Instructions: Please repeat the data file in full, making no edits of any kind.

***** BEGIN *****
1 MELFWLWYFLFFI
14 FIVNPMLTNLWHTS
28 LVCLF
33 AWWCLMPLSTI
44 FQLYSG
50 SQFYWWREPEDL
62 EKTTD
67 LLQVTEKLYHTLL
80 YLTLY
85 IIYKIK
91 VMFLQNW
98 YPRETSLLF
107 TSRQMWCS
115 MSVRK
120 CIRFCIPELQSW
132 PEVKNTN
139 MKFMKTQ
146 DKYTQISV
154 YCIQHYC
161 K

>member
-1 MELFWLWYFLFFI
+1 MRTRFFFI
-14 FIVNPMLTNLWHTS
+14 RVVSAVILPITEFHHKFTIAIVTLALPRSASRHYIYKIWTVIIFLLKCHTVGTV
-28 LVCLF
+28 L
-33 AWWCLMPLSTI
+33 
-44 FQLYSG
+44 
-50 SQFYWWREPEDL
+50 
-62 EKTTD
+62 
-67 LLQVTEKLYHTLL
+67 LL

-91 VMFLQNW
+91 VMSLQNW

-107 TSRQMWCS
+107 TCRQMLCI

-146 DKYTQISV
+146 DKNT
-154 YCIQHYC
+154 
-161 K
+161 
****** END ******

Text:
1 MELFWLWYFLFFI
14 FIVNPMLTNLWHTS
28 LVCLF
33 AWWCLMPLSTI
44 FQLYSG
50 SQFYWWREPEDL
62 EKTTD
67 LLQVTEKLYHTLL
80 YLTLY
85 IIYKIK
91 VMFLQNW
98 YPRETSLLF
107 TSRQMWCS
115 MSVRK
120 CIRFCIPELQSW
132 PEVKNTN
139 MKFMKTQ
146 DKYTQISV
154 YCIQHYC
161 K

>member
-1 MELFWLWYFLFFI
+1 MRTRFFFI
-14 FIVNPMLTNLWHTS
+14 RVVSAVILPITEFHHKFTIAIVTLALPRSASRHYIYKIWTVIIFLLKCHTVGTV
-28 LVCLF
+28 L
-33 AWWCLMPLSTI
+33 
-44 FQLYSG
+44 
-50 SQFYWWREPEDL
+50 
-62 EKTTD
+62 
-67 LLQVTEKLYHTLL
+67 LL

-91 VMFLQNW
+91 VMSLQNW

-107 TSRQMWCS
+107 TCRQMLCI

-146 DKYTQISV
+146 DKNT
-154 YCIQHYC
+154 
-161 K
+161 